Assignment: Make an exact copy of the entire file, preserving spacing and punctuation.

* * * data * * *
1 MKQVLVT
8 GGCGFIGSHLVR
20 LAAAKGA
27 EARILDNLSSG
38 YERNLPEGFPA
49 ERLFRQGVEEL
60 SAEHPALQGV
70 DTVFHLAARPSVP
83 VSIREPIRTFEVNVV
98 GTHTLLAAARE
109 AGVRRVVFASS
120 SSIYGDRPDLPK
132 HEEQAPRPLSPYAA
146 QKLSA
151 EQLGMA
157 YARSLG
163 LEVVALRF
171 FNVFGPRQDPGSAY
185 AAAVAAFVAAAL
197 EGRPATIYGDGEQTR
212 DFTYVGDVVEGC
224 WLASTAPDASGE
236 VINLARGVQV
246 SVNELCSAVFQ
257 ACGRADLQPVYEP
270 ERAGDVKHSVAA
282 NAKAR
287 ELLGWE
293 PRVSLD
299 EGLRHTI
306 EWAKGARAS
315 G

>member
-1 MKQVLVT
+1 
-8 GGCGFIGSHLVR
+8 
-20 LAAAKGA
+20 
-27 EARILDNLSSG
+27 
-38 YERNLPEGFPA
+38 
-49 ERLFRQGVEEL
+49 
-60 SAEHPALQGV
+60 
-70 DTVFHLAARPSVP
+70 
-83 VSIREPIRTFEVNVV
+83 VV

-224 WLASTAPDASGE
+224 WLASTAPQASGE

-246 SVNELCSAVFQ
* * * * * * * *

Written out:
1 MKQVLVT
8 GGCGFIGSHLVR
20 LAAAKGA
27 EARILDNLSSG
38 YERNLPEGFPA
49 ERLFRQGVEEL
60 SAEHPALQGV
70 DTVFHLAARPSVP
83 VSIREPIRTFEVNVV
98 GTHTLLAAARE
109 AGVRRVVFASS
120 SSIYGDRPDLPK
132 HEEQAPRPLSPYAA
146 QKLSA
151 EQLGMA
157 YARSLG
163 LEVVALRF
171 FNVFGPRQDPGSAY
185 AAAVAAFVAAAL
197 EGRPATIYGDGEQTR
212 DFTYVGDVVEGC
224 WLASTAPDASGE
236 VINLARGVQV
246 SVNELCSAVFQ
257 ACGRADLQPVYEP
270 ERAGDVKHSVAA
282 NAKAR
287 ELLGWE
293 PRVSLD
299 EGLRHTI
306 EWAKGARAS
315 G

>member
-1 MKQVLVT
+1 
-8 GGCGFIGSHLVR
+8 
-20 LAAAKGA
+20 
-27 EARILDNLSSG
+27 
-38 YERNLPEGFPA
+38 
-49 ERLFRQGVEEL
+49 
-60 SAEHPALQGV
+60 
-70 DTVFHLAARPSVP
+70 
-83 VSIREPIRTFEVNVV
+83 VV

-224 WLASTAPDASGE
+224 WLASTAPQASGE

-246 SVNELCSAVFQ